According to historians, Arnaudville was once the site of an Attakapas Indian village. It was on the southern edge of 6,500 acres of land sold by the Attakapas to Fuselier de la Clair, one of the early French settlers in Louisiana. The village of La Jonction began developing. It was so named because of its location at the junction of Bayou Teche and Bayou Fuselier. It became known as Arnaudville in the early 1800s, named for the Arnauds, a family of French settlers, whose descendants still reside in the area. Arnaudville was incorporated in 1870.
A unique aspect of Arnaudville is that it is separated by the Bayou Teche into two parishes: St. Martin and St. Landry Parishes.
Road trips to Arnaudville provide a spectacular scenery of beautiful live oak trees along the Bayou Teche, as well as picturesque views of sugar cane fields.
Butte La Rose
Today, Butte La Rose is a small community nestled along the Atchafalaya Basin. It is primarily a weekend vacation getaway for families in the Lafayette/Acadian area who embrace the many recreational sports that the Atchafalaya Basin offers, such as boat riding, water skiing, jetskiing, fishing, and hunting.
Located near present day Butte La Rose, Fort Burton, a CSA two-gun fort, was captured by the Union in 1862 and later destroyed. In the early 1900s, the Southern Pacific Railroad Company built a railroad line that ran from Lafayette to Baton Rouge across the Basin and the Village of Atchafalaya was born, serving as a depot and beoming the central point in which the fishermen of the basin could cash-in on their daily catches. After the Great Flood of 1927, the government ordered plans for the construction of higher levees to the west and the Southern Pacific train route was discontinued. The fishing industry suffered a great blow in the Great Depression. The Village of Atchafalaya was severely affected by this, and in 1959 the US Postal Service closed its post office in the village.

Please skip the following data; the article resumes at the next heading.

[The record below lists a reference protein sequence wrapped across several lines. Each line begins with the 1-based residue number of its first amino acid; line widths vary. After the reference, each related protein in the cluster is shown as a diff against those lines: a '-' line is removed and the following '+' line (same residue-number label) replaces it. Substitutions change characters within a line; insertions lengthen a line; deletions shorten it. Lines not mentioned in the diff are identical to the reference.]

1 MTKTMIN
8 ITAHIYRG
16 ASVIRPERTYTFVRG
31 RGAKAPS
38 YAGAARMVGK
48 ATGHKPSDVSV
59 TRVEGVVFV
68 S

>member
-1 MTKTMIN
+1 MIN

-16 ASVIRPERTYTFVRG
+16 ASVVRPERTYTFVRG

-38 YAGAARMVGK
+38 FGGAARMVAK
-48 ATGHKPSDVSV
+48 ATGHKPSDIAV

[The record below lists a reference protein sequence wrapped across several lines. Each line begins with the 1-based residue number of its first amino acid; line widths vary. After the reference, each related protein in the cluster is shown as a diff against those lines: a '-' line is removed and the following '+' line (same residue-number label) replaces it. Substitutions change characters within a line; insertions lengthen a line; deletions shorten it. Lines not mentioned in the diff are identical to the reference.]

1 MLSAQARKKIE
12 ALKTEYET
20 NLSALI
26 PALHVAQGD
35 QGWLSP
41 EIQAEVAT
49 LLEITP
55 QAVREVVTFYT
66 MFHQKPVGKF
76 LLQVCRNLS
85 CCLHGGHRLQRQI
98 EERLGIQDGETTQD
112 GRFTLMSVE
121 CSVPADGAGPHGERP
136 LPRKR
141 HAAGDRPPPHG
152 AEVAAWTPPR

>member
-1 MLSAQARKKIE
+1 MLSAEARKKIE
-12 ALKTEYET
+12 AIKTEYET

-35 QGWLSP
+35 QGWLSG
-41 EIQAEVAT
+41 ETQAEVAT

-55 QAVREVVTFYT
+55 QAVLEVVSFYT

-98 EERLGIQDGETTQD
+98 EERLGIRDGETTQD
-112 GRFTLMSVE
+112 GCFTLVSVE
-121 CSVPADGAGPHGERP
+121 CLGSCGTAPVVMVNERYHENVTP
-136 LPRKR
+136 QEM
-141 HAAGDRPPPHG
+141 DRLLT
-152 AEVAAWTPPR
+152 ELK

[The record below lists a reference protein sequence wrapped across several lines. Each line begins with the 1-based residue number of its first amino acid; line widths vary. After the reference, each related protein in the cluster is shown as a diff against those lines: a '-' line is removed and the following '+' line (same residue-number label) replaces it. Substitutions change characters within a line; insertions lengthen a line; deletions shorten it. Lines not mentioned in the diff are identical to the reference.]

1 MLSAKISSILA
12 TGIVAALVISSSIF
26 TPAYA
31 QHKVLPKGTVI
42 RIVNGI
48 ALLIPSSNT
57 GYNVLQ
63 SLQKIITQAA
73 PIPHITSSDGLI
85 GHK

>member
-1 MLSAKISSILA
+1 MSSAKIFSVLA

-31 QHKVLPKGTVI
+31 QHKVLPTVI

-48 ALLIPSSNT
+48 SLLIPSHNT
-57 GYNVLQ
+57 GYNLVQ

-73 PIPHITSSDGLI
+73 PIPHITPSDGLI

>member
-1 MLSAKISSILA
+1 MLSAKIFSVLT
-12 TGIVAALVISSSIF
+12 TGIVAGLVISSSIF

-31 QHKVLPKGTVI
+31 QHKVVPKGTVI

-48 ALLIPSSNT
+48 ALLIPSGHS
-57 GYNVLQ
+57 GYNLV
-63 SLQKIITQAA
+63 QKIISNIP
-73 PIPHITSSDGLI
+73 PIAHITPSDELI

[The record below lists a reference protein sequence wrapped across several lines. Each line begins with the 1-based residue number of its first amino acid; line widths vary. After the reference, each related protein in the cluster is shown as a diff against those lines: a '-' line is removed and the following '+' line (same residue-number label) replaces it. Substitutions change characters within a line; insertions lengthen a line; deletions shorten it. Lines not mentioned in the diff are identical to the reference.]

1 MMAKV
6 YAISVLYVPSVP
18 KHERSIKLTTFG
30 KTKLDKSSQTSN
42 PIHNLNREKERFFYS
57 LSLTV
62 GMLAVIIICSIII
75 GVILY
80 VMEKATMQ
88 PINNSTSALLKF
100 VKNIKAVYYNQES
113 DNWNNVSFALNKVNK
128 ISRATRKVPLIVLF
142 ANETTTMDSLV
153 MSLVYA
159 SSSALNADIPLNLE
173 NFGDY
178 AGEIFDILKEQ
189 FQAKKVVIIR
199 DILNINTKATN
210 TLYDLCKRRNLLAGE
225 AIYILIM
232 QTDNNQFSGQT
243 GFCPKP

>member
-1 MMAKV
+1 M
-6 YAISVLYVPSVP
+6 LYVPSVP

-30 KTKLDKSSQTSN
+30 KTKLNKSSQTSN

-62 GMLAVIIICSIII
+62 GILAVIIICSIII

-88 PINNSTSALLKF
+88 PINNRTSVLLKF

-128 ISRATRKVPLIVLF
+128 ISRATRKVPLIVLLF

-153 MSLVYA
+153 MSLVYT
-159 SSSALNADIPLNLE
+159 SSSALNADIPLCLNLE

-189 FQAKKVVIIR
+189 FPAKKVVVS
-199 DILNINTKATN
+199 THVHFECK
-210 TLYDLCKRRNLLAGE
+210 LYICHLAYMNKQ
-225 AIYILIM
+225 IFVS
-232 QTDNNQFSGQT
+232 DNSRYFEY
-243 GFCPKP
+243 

This area, nine miles east of St. Martinville, was once considered sacred to the Indians who lived here before Europeans arrived. Indians traveled from afar to worship the all powerful Manitou, the Great Spirit. Catahoula meant “sacrfice” to the Attakapas and Chitimacha Indians who would bath themselves and their possessions in the clear water of the lake, hoping to find favor in the eyes of Manitou.
Today, Catahoula remains a small community of close knit Cajun families whose daily life centers around the public school and the Catholic Church.
Lake Martin Area
Lake Martin, a shallow lake ringed with cypress trees and tupelo trees draped with Spanish moss, is home to one of the largest wading bird rookeries in the United States. From late February to late July, you can usually find little blue herons, barred and great horned owls, night-herons, roseate spoonbills, white ibis, and egrets along with plentiful alligators. At the lake there is a paved boat launch ramp and parking area for public use.
Parks is located in the middle of the former La Pointe District of 1765. Once called “Potier”, Parks was found in 1900 and incorporated in 1902.
Today, Parks is a small, close-knit community. Agriculture is the predominant industry. Sugar cane fields drape the landscape along wth moss-filled live oaks, and the beautiful Bayou Teche flows through the community.
A 16-slot campground is located in the Cecile Poche Memorial Park with boat landing access to the Bayou Teche.